Salvation through Art? Third-level art education in an Irish prison
Dr John Mulloy
Written on death row, Boethius’ The Consolation of Philosophy (524) was one of the most widely read books in medieval times. In the above image we see Boethius writing in his cell, accompanied by the liberal arts and the figure of Philosophia, who enabled him to overcome, or at least cope with, all the trials of life. However, when Philosophia saw that the muses of poetry were also present in the cell, she flashed in anger:
Who has suffered these seducing mummers to approach this sick man? Never do they support those in sorrow by any healing remedies, but rather do ever foster the sorrow by poisonous sweets. These are they who stifle the fruit-bearing harvest of reason with the barren briars of the passions: they free not the minds of men from disease, but accustom them thereto (Boethius, 1902 (524), p.3).
This Platonic hostility to the arts is betrayed by the form of the book itself, in which the reader encounters Philosophia ‘in an already doubly allegorized library: a library of the mind within the library of the text, both of them inscribed within the pages of a book’ (Selcer, 2010, p. 50). Philosophia consoles Boethius by reminding him that God knows all time as the present, thus giving future events the certainty which makes them proper objects of knowledge, while retaining their indeterminacy for us (Marenbon, 2010, Section 6). As the only real human freedom in this schema lies in the contemplation of God – or the dictatorship of the proletariat – education has a moral purpose, directing us to the ultimate good, away from the passions and bourgeois comforts. The Platonic and early Christian refusal to accept contingency as the human lot meant that this world was endurable only through the hope of a better world hereafter (Russell, 1945, p. 304). As Kołakowski (2005) argues, this soteriological outlook is shared by the religious and the revolutionary – especially those like Boethius, Gramsci and Negri, but also Hitler, who have been imprisoned for their politics. Does an art education return us to our passions, as Philosophia alleges, distracting us from the struggle for Utopia?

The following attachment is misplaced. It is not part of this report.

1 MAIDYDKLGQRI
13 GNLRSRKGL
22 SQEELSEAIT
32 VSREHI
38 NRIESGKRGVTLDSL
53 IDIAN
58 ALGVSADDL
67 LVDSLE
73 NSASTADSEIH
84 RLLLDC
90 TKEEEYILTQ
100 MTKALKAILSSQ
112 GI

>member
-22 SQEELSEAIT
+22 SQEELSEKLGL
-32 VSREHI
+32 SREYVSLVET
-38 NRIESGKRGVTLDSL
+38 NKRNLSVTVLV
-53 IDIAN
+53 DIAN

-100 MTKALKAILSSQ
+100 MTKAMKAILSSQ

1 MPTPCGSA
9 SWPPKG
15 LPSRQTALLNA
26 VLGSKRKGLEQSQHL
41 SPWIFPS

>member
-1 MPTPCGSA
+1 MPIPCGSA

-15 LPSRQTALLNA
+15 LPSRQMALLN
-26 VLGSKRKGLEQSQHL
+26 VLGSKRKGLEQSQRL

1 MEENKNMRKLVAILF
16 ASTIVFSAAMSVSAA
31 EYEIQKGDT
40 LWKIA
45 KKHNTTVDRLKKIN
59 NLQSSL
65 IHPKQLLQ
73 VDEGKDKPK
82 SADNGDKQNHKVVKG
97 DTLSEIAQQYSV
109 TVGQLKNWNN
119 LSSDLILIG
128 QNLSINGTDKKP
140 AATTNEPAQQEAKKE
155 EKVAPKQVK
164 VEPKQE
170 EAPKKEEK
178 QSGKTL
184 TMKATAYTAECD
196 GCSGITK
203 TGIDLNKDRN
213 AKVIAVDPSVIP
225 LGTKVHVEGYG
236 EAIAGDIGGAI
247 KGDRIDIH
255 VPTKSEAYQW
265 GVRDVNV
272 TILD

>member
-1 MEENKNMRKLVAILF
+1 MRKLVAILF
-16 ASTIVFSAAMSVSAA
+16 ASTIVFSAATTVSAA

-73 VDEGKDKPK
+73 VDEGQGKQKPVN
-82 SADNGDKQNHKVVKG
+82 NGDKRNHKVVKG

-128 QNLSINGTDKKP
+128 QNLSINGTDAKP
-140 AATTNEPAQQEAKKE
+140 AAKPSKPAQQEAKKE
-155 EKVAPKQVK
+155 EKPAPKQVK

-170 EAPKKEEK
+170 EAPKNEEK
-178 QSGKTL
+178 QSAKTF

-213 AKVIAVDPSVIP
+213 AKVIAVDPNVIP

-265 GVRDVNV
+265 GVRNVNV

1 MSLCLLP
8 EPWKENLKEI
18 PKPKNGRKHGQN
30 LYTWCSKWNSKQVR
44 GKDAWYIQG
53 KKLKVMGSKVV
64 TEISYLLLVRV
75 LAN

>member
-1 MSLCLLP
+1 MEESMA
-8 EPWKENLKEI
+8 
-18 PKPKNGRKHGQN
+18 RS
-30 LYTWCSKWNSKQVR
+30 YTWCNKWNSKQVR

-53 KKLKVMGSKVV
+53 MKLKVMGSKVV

The intention here is to focus on art education within the prison system in Ireland, specifically the role of the National College of Art and Design (NCAD) in Portlaoise Prison, and the idea of the prison as a site of learning. The work is grounded in a series of conversations with those involved in education within the prison system at all levels over many years. Several images will be used to explore this territory, providing historical echoes and widening the range. Some of the themes raised by Boethius, such as the revolutions of the wheel of history, the optimistic hopes for education of Schiller, Dewey and Giroux, and the tension between empowerment and emancipation for those living in Agamben’s ‘state of exception’ are central here (Agamben, 2005). The difficulty of providing a third-level art education amid the ‘consensus that education has a rehabilitative role and contributes significantly to prisoners’ successful re-entry into society’ (GHK, 2011, p. 54) is also explored.